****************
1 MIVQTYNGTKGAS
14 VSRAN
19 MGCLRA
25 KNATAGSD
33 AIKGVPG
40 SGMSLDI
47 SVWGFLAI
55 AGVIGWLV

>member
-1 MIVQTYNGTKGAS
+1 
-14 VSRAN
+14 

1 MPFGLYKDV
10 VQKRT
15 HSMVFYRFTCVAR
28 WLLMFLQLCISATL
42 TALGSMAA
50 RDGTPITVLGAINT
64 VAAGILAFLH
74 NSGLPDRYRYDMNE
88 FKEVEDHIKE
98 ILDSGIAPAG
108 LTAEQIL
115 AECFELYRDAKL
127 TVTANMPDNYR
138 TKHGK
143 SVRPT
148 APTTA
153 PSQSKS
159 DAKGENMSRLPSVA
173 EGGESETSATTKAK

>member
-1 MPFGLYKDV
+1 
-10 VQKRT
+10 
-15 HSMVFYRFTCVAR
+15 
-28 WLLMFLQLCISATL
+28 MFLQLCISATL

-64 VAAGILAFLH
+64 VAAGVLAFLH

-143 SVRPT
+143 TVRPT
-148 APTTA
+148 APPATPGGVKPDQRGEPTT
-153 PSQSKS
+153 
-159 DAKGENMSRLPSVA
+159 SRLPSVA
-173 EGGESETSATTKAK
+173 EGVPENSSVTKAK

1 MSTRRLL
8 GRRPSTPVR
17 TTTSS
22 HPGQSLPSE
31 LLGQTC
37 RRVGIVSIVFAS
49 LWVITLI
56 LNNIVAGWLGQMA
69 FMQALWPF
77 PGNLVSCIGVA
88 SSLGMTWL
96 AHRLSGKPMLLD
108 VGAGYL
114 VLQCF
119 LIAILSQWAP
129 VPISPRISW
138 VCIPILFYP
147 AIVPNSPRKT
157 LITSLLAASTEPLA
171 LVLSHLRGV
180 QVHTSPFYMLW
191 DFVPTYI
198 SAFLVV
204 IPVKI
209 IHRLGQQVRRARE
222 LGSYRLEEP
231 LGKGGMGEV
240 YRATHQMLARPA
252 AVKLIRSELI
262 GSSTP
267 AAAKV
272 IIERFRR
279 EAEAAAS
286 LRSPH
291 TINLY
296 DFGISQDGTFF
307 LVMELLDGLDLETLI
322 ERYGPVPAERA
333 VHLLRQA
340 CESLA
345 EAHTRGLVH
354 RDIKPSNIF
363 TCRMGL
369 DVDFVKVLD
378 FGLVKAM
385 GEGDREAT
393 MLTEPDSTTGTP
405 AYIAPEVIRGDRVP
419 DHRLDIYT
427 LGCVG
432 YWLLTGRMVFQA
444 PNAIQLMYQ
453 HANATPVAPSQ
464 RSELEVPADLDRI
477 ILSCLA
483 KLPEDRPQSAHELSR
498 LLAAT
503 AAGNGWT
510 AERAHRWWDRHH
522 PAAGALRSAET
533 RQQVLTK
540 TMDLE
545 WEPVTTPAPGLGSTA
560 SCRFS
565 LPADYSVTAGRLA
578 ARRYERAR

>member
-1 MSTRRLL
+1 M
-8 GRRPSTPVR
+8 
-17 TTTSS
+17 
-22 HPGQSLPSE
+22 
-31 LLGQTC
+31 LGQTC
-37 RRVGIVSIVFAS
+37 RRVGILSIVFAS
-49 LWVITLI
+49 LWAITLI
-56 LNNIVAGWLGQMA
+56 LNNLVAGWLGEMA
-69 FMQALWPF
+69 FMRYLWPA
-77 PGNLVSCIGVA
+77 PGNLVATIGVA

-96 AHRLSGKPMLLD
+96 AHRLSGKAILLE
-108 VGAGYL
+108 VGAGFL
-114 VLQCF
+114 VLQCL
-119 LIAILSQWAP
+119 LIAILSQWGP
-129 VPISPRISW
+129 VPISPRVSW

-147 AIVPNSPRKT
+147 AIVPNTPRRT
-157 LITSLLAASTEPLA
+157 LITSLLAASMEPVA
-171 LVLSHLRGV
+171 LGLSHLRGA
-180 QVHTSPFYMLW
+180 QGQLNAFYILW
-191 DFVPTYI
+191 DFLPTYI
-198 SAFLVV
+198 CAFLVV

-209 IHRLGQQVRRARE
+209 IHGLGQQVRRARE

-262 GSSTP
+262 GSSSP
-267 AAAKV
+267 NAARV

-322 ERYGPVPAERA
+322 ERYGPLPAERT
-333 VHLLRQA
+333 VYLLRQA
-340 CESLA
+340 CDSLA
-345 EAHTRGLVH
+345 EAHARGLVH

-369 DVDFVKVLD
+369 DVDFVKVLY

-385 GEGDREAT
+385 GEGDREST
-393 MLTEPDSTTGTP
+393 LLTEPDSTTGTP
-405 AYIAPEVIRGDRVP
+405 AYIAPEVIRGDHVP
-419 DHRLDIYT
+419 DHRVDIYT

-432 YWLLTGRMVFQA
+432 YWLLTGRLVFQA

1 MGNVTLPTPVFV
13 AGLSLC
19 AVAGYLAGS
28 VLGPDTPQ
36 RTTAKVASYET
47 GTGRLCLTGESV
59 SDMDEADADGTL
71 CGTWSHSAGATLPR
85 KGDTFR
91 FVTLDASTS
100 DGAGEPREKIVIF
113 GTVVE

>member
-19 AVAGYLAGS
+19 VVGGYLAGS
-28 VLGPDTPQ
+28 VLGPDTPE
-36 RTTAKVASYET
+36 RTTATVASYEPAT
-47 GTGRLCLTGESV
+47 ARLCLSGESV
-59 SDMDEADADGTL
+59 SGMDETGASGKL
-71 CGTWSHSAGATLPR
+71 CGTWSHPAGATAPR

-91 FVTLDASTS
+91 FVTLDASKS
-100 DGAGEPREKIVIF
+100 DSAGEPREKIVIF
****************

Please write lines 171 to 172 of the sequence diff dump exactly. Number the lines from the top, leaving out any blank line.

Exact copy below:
-333 VHLLRQA
+333 VYLLRQA